NCrunch a Visual Studio Add-In for Unit Testing

I made it a goal late in 2012 that one of my personal task for 2013 was going to be diving deeper into unit testing and mocking.  In my research I came across a unit testing tool for Visual Studio called NCrunch which is developed by Remco Mulder.  I downloaded the trial and immediately fell in love with it.   The rest of this article is a high overview, I highly recommend you check out there site and give it a try.

At first the price of NCrunch can put some folks back ($159 for user license and $289 for seat license), until you look at all the features it packs in, then it becomes a deal.  If you are doing some form of Test Driven Development (TDD) it almost becomes the tool you can’t live without. 

Automated concurrent testing

Normally a developer write code in this form: (if following TDD)

  1. Write the test code
  2. Run the test code (should fail by TDD rules)
  3. Write the code
  4. Run the test code
  5. If the Test passes write another test, else repeat step 3 and 4 till passes.

In a perfect world at the most developers experience 5 steps when writing a test and method of code to go along with it.  What if you could simplify this process even more to something like this:

  1. Write the test code
  2. Write the code
  3. If test passes write another test else repeat step 2 till passes

You might be asking yourself “How the heck are you removing the steps to run the test”.  Simply put you could have a display like below


Ncrunch will automatically run the test in the background on separate threads and as you change code the affected unit test are run.  The results are returned pretty fast, speed can vary depending on your workstation environment and amount of test affected.  In one test on an i7 with 8GB of ram and 15 unit test there was about a 20 second delay in total feedback.    There are two modes for testing, run them side by side (if you have the memory for it) or one after the other.  I choose one after the other when I reach about 10 test (personal preference).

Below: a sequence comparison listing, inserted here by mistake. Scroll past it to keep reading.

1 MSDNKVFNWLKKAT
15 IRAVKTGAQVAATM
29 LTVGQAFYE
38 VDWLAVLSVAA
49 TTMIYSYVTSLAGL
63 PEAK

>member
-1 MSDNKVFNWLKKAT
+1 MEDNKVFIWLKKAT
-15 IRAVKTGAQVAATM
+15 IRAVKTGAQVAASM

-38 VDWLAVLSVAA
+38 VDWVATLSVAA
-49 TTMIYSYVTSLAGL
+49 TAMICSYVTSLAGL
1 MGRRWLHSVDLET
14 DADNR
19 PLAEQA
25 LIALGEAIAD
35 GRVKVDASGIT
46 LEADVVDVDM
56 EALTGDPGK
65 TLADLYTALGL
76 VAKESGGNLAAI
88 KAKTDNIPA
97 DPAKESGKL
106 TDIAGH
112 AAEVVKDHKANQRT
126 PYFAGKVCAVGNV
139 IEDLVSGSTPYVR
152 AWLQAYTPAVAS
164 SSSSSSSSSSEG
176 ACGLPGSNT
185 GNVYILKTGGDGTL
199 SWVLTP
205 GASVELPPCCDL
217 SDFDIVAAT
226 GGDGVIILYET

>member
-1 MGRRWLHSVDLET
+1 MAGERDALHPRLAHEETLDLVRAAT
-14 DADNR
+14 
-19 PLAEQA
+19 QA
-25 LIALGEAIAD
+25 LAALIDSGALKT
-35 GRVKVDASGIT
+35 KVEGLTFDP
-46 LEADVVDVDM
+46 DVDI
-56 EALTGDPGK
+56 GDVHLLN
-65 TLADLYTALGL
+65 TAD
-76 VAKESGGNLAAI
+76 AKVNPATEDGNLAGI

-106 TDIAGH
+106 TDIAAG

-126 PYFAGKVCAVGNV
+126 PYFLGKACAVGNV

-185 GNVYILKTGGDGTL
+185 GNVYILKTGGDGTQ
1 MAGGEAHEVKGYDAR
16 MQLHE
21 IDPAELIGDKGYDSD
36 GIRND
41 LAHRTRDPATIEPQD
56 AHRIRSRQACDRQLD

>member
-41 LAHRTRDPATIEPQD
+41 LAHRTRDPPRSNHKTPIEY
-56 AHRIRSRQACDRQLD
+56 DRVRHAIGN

In the bottom right of Visual Studio you will have a Ncrunch status icon that looks like this:


This will provide you with some rapid information about what NCrunch is doing in the background.  In this instance it is showing I have one test that is failing.  If it is blue with a number in it, that means there are test queued up and waiting to run, and a blue N means it is idle.

Code Coverage

As Ncrunch runs the test in the background it will identify the code coverage of your application. Below is an example of what it looks like from the test and source code text editors:


As the test are running the lines of code will show Red for failed test, green for passed test, and black for no code coverage. Each code coverage also has access to a context menu with additional options


Just like other code coverage tools you can see the metrics for your methods.  NCrunch also allows you to ignore classes from the metrics; along with export them to a text file.


Performance Metrics

NCrunch also has performance metrics built in.   As test are run, NCrunch will alert on hot spots by displaying the line dot in yellow.  Hot spots are generally slowly running code, here is an example:


Inline Exception Details

NCrunch will display exceptions inline, this will make it easier to spot test failures


Intelligent Test Execution

As test are run there are metrics collected on system impact.  There is a processing queue system that ranks test (the ranking varies by either test speed or memory this can be set in the settings section).


Included also is a Risk/Progress bar, it will display the metric as your test runs (see the NCrunch support site here for more information on this).


This entry was posted in Visual Studio and tagged , . Bookmark the permalink.